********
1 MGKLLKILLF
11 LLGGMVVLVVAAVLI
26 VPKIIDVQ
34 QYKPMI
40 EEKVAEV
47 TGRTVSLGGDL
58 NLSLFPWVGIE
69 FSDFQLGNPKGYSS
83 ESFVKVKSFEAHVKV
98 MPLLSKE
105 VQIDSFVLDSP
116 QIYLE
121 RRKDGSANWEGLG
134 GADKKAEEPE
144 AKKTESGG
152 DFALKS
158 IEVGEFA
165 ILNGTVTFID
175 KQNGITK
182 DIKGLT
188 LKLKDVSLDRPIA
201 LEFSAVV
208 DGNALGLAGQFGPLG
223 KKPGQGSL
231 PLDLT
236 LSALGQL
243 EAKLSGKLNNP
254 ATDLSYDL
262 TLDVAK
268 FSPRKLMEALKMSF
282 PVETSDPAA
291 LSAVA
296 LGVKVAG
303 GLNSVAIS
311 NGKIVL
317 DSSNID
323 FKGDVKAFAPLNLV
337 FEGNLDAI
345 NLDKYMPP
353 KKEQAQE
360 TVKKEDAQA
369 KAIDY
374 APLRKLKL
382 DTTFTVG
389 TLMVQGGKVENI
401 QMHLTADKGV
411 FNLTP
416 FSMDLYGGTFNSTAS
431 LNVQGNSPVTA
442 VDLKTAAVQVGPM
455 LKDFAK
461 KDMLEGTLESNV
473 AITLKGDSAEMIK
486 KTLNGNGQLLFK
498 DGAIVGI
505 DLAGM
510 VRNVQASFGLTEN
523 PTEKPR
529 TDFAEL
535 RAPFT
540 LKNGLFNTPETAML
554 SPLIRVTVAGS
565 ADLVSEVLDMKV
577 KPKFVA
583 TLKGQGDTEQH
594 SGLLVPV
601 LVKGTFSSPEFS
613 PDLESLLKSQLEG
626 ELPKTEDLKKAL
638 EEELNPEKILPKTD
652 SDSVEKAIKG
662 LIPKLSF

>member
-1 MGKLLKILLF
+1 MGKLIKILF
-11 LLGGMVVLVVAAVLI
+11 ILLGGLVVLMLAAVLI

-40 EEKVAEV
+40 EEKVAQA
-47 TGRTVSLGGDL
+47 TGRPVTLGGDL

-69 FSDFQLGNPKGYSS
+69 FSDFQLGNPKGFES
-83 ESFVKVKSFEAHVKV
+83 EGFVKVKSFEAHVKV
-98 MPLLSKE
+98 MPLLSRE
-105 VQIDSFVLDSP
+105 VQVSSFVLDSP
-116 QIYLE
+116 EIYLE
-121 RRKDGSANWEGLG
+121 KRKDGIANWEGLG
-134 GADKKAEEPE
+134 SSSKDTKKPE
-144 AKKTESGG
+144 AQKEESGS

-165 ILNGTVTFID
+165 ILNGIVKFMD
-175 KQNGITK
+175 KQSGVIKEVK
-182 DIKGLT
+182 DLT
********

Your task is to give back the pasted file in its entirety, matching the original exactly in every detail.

1 MGKLLKILLF
11 LLGGMVVLVVAAVLI
26 VPKIIDVQ
34 QYKPMI
40 EEKVAEV
47 TGRTVSLGGDL
58 NLSLFPWVGIE
69 FSDFQLGNPKGYSS
83 ESFVKVKSFEAHVKV
98 MPLLSKE
105 VQIDSFVLDSP
116 QIYLE
121 RRKDGSANWEGLG
134 GADKKAEEPE
144 AKKTESGG
152 DFALKS
158 IEVGEFA
165 ILNGTVTFID
175 KQNGITK
182 DIKGLT
188 LKLKDVSLDRPIA
201 LEFSAVV
208 DGNALGLAGQFGPLG
223 KKPGQGSL
231 PLDLT
236 LSALGQL
243 EAKLSGKLNNP
254 ATDLSYDL
262 TLDVAK
268 FSPRKLMEALKMSF
282 PVETSDPAA
291 LSAVA
296 LGVKVAG
303 GLNSVAIS
311 NGKIVL
317 DSSNID
323 FKGDVKAFAPLNLV
337 FEGNLDAI
345 NLDKYMPP
353 KKEQAQE
360 TVKKEDAQA
369 KAIDY
374 APLRKLKL
382 DTTFTVG
389 TLMVQGGKVENI
401 QMHLTADKGV
411 FNLTP
416 FSMDLYGGTFNSTAS
431 LNVQGNSPVTA
442 VDLKTAAVQVGPM
455 LKDFAK
461 KDMLEGTLESNV
473 AITLKGDSAEMIK
486 KTLNGNGQLLFK
498 DGAIVGI
505 DLAGM
510 VRNVQASFGLTEN
523 PTEKPR
529 TDFAEL
535 RAPFT
540 LKNGLFNTPETAML
554 SPLIRVTVAGS
565 ADLVSEVLDMKV
577 KPKFVA
583 TLKGQGDTEQH
594 SGLLVPV
601 LVKGTFSSPEFS
613 PDLESLLKSQLEG
626 ELPKTEDLKKAL
638 EEELNPEKILPKTD
652 SDSVEKAIKG
662 LIPKLSF

>member
-1 MGKLLKILLF
+1 MGKLIKILF
-11 LLGGMVVLVVAAVLI
+11 ILLGGLVVLMLAAVLI

-40 EEKVAEV
+40 EEKVAQA
-47 TGRTVSLGGDL
+47 TGRPVTLGGDL

-69 FSDFQLGNPKGYSS
+69 FSDFQLGNPKGFES
-83 ESFVKVKSFEAHVKV
+83 EGFVKVKSFEAHVKV
-98 MPLLSKE
+98 MPLLSRE
-105 VQIDSFVLDSP
+105 VQVSSFVLDSP
-116 QIYLE
+116 EIYLE
-121 RRKDGSANWEGLG
+121 KRKDGIANWEGLG
-134 GADKKAEEPE
+134 SSSKDTKKPE
-144 AKKTESGG
+144 AQKEESGS

-165 ILNGTVTFID
+165 ILNGIVKFMD
-175 KQNGITK
+175 KQSGVIKEVK
-182 DIKGLT
+182 DLT